By John Ballard
This from The Nation almost makes me cry.
William Scott is an associate professor of English at the University of Pittsburgh. His first book, Troublemakers: Power, Representation, and the Fiction of the Mass Worker, has just been published by Rutgers.
The People�s Library at Zuccotti Park�a collection of more than 5,000 donated books of every genre and subject, all free for the taking�was created not only to serve the Occupy Wall Street protesters; it was meant to provide knowledge and reading pleasure for the wider public as well, including residents of Lower Manhattan. It was also a library to the world at large, since many visitors to the park stopped by the library to browse our collection, to donate books of their own and to take books for themselves.
At about 2:30 am on November 15, the People�s Library was destroyed by the NYPD, acting on the authority of Mayor Michael Bloomberg. With no advance notice, an army of police in riot gear raided the park, seized everything in it and threw it all into garbage trucks and dumpsters. Despite Mayor Bloomberg�s Twitter promise that the library was safely stored and could be retrieved, only about 1,100 books were recovered, and some of those are in unreadable condition. Four library laptops were also destroyed, as well as all the bookshelves, storage bins, stamps and cataloging supplies and the large tent that housed the library.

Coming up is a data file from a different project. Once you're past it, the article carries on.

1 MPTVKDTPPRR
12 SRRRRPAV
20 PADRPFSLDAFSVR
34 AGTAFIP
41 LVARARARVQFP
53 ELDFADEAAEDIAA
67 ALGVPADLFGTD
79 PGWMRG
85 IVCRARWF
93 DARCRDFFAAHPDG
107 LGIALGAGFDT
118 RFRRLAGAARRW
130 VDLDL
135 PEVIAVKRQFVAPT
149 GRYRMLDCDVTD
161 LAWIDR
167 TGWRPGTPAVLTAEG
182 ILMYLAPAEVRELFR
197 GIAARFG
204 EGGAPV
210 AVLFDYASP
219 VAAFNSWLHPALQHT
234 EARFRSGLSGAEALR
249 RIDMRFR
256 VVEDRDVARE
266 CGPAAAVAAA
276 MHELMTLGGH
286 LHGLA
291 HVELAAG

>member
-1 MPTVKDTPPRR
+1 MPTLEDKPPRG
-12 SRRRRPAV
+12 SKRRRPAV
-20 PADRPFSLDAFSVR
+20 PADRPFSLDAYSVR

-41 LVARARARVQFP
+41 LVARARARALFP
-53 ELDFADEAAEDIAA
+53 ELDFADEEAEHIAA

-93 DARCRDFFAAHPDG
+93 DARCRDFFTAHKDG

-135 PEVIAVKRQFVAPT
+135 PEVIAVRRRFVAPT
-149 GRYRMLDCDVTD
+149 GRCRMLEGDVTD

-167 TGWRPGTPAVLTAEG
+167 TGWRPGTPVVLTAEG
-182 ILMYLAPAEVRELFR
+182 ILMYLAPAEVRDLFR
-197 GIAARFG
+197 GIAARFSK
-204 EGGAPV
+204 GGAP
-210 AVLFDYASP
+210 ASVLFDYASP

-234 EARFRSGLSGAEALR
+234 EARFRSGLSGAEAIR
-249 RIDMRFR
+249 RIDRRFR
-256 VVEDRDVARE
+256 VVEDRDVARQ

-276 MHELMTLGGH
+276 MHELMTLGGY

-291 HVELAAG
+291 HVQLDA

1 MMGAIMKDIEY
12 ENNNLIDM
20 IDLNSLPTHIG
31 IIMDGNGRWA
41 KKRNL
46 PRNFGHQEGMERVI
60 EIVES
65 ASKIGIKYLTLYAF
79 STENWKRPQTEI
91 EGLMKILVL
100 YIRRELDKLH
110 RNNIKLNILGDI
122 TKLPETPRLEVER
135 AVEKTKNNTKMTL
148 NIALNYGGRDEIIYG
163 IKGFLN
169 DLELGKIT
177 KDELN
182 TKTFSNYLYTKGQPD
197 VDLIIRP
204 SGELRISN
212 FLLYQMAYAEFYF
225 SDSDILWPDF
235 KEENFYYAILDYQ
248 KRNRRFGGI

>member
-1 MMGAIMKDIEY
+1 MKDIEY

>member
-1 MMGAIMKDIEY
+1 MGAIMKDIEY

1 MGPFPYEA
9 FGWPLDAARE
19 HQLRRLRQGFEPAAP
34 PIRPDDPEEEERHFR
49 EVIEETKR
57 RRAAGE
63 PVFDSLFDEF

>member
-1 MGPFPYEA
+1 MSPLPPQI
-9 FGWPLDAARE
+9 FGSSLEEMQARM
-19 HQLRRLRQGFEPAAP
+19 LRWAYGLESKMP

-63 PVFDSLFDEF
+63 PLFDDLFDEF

During the raid, Stephen Boyer, a poet, friend and OWS librarian, read poems from the Occupy Wall Street Poetry Anthology (see peopleslibrary.wordpress.com) aloud directly into the faces of riot police. As they pushed us away from the park with shields, fists, billy clubs and tear gas, I stood next to Stephen and watched while he yelled poetry at the top of his lungs into the oncoming army of riot police. Then, something incredible happened. Several of the police leaned in closer to hear the poetry. They lifted their helmet shields slightly to catch the words Stephen was shouting out to them, even while their fellow cops continued to stampede us. The next day, an officer who was guarding the entrance to Zuccotti Park told Stephen how touched he was by the poetry, how moved he was to see that we cared enough about words and books that we would risk violent treatment and arrest just to defend our love of books and the wisdom they contain.